Switching from the lift to the neutral position closes off inlet line 36 and return lines 44a and 44b of valve 38, thereby "dead-ending" the rest of the hydraulic circuit, so that the pistons are not driven in either direction. Then switching to the "lower" position permits hydraulic fluid to be pumped via lowering circuit line 40 into branch lines 42a and 42b, exerting pressure against the faces of pistons 27a and 27b opposite the piston rod and extending piston rods 29a and 29b to cause lifting arms 20 to pivot back towards the ground. Fluid displaced from the interior of cylinders 24a and 24b at the opposite side of the piston is forced back by way of lines 40a and 40b through line 40 and ultimately through return line 44a into tank 32.
Relief valve 35 in inlet line 36 between the pump 34 and the hydraulic control valve is a conventional safety valve which dumps fluid from the circuit if the hydraulic pressure reaches a level approaching the maximum specification for pump 34.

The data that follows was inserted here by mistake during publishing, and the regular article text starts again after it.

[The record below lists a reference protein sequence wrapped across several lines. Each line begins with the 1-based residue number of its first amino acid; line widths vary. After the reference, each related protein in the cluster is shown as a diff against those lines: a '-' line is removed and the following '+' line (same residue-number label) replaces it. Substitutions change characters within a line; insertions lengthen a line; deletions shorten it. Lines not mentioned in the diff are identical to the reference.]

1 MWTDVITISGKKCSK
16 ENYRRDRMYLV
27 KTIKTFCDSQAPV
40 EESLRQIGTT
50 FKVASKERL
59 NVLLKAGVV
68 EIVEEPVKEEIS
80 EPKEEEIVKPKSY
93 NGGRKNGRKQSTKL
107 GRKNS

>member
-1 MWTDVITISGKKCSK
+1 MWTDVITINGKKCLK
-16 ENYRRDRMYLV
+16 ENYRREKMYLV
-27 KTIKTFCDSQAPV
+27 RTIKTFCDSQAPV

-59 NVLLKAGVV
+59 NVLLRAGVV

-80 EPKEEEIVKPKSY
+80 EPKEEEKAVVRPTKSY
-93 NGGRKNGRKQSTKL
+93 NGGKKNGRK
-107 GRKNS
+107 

In refuse truck 10 of FIG. 1 having the hydraulic lift arm assembly of FIG. 2, the lifting arms are hydraulically raised by causing the cylinder rods to be retracted (pushed into the cylinder) and thereby pulling on the lifting arms. However, the general circuitry of FIG. 2 may also be used in mobile lifting equipment in which the lifting arms are raised by causing the cylinder rods to be extended (pushed out of the cylinder), thereby pushing the lifting arms about pivot points.
It is known to install an hydraulic gauge or transducer in the hydraulic system of a front loading material handling vehicle, responsive to the back-pressure in the lifting circuit of the lift arm cylinders, to measure the weight of various materials to be loaded and carried. In FIG. 2, reference numeral 46 indicates one possible location in the circuit for pressure sensor "P" to respond to the "back-pressure" in lift arm cylinders 24a and 24b.